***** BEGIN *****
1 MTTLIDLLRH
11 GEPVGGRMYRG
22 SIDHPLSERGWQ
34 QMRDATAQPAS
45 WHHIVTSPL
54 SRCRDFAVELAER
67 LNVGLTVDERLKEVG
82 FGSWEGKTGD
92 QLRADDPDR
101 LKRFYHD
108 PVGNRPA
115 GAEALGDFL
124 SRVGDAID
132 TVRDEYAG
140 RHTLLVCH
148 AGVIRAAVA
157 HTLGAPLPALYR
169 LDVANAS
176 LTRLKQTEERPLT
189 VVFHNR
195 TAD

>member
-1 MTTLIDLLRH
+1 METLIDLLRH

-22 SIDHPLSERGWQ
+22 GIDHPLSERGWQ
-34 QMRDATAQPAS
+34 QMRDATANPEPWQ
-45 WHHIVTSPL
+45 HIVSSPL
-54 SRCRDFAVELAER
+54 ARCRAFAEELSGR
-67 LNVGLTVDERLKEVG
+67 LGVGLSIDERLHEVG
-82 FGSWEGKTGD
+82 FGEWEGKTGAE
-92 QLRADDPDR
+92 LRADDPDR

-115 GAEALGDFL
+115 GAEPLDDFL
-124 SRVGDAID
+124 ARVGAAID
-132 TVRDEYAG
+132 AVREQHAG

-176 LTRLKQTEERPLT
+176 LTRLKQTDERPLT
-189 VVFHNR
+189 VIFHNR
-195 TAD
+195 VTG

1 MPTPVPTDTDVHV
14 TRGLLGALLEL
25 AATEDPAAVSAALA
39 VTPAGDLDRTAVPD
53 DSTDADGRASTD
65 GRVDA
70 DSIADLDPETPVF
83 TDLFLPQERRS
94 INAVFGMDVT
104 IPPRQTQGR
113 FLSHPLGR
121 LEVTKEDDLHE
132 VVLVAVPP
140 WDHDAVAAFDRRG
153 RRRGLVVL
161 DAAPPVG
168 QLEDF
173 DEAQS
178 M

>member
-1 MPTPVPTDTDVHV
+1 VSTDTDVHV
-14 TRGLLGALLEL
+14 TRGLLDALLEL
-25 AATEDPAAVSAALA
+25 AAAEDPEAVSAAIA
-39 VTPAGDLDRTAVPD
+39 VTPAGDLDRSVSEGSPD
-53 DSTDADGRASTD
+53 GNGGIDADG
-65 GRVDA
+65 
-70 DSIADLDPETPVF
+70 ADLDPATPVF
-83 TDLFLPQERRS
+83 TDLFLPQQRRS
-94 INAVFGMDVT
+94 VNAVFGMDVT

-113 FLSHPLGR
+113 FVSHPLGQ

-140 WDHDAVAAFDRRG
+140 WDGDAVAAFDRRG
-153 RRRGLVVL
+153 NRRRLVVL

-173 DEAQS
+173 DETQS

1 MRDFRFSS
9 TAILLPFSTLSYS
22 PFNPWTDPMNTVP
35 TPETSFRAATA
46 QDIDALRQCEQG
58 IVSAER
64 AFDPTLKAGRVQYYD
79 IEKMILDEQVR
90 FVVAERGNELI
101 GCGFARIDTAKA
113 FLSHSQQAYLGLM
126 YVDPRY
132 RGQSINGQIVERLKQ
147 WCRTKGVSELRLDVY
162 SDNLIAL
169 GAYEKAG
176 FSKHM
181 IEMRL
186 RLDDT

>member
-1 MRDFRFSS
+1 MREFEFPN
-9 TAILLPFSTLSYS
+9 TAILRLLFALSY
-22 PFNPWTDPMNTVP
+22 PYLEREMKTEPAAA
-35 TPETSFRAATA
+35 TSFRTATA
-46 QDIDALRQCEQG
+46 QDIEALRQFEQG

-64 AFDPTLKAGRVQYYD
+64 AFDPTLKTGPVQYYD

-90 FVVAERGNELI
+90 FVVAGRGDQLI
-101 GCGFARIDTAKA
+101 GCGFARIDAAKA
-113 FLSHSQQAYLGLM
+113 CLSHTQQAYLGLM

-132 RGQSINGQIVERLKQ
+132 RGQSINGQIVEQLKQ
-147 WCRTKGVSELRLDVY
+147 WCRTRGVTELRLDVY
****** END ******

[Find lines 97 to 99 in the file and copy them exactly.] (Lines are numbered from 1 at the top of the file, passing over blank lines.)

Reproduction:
1 MRDFRFSS
9 TAILLPFSTLSYS
22 PFNPWTDPMNTVP